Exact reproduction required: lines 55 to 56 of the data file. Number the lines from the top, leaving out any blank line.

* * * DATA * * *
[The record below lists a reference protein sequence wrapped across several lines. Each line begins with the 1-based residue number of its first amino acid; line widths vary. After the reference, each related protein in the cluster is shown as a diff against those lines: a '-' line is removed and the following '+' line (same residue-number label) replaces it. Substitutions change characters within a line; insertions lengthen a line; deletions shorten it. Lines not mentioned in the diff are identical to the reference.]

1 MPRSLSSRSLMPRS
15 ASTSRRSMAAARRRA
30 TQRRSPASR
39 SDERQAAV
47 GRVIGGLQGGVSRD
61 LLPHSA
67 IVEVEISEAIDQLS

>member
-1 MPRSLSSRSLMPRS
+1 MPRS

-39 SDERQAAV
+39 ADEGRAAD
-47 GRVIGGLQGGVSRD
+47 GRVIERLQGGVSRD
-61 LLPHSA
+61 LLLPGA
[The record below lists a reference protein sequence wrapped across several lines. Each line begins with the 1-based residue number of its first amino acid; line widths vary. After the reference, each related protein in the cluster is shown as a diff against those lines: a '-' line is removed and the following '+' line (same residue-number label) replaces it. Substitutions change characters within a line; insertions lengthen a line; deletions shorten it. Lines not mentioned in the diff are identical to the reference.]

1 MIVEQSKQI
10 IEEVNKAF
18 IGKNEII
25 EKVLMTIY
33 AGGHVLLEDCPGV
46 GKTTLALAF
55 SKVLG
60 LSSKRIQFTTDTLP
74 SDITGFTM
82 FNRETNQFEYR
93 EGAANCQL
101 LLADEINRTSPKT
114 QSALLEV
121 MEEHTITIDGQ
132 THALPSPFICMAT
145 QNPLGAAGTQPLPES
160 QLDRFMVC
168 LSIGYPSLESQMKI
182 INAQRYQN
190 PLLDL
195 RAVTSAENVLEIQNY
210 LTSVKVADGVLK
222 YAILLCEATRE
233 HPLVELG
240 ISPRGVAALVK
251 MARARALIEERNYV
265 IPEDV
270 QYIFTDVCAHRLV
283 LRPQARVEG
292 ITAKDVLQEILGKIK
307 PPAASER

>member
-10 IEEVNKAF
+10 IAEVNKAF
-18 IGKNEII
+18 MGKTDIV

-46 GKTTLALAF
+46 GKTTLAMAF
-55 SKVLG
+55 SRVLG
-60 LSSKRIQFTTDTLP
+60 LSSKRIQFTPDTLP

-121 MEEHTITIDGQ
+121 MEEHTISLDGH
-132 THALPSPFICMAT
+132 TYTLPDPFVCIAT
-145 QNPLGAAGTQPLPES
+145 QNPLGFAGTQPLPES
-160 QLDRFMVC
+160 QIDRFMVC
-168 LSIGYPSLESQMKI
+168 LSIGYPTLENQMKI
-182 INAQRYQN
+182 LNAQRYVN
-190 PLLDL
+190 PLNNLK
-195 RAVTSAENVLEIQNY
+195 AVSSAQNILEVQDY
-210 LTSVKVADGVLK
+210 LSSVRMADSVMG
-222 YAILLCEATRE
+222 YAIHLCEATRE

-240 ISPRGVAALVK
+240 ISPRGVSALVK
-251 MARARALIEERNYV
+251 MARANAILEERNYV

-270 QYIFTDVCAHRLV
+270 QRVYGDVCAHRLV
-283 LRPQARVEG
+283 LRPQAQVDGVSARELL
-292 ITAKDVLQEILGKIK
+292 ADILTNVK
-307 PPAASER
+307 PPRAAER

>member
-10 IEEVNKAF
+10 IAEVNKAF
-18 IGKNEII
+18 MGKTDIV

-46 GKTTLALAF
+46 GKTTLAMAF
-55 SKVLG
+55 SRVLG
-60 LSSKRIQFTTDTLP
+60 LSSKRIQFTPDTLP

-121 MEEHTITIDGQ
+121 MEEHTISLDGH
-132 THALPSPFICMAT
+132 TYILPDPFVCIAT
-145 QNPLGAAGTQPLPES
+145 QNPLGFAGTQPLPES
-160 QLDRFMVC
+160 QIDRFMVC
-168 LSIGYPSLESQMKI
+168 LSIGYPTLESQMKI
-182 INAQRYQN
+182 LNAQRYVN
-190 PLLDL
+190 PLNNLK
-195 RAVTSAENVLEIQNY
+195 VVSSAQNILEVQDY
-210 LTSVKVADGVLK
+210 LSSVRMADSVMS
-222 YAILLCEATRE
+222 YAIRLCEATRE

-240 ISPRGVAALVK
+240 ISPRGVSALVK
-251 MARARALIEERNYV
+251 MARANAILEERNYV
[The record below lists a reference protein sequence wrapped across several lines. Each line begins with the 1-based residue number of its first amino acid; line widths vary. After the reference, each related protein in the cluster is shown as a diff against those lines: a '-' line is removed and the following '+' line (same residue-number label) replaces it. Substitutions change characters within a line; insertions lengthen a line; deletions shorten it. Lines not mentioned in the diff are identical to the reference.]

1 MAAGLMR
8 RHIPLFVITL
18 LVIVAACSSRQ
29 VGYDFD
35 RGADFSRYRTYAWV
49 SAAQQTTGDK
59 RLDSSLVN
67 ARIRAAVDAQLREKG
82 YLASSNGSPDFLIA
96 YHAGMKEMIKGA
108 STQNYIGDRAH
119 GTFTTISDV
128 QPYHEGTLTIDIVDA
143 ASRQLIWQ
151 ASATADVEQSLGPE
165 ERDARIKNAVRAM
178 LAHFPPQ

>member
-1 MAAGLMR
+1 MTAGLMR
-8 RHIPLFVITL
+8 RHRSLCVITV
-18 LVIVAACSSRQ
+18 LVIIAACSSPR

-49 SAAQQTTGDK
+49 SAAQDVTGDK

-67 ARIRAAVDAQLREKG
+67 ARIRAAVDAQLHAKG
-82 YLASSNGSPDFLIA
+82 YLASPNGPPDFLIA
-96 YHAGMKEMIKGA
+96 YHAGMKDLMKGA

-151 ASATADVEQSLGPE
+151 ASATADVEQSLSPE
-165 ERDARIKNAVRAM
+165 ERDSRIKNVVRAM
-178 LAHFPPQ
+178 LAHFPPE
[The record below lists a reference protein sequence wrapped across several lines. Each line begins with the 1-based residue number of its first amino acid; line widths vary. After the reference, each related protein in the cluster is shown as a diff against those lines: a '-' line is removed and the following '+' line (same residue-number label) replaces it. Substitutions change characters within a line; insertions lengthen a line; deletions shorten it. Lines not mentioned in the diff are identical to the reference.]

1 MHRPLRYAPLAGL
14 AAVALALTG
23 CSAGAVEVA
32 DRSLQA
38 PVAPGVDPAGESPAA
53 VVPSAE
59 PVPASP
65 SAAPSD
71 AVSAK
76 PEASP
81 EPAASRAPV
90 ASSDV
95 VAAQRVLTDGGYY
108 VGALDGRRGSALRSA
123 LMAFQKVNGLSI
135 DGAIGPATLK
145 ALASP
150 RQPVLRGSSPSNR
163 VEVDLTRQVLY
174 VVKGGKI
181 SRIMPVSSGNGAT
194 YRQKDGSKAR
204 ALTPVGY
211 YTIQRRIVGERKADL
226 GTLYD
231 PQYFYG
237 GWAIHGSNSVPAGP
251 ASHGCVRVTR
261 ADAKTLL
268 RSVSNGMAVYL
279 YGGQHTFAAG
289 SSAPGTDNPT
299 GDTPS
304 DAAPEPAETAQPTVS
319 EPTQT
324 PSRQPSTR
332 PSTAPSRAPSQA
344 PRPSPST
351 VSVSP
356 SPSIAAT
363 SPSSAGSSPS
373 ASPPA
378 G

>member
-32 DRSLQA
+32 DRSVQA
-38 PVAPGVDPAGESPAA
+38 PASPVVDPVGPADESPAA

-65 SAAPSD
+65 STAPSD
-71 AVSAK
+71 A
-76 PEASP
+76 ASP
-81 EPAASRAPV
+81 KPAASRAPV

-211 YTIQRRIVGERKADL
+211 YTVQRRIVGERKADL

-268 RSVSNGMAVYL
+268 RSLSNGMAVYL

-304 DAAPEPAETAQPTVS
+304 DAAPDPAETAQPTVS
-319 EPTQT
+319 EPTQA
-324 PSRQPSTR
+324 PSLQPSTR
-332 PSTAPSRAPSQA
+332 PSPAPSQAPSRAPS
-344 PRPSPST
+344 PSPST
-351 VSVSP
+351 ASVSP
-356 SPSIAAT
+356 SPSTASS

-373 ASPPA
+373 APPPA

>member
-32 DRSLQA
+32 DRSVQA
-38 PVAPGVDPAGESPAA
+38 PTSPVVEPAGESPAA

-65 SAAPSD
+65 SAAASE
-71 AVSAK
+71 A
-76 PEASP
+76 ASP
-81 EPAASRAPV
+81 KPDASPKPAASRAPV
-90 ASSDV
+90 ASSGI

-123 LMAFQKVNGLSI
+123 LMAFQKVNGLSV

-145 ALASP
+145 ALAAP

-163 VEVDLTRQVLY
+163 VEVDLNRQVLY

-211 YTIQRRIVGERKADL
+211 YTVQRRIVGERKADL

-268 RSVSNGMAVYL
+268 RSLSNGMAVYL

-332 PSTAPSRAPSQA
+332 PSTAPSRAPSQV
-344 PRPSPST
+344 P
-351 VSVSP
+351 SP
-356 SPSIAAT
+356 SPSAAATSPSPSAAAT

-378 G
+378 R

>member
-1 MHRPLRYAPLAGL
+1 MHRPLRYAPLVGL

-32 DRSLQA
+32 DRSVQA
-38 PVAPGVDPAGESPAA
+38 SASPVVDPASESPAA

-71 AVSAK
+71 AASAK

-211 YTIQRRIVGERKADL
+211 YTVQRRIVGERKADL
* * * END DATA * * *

-46 GKTTLALAF
+46 GKTTLAMAF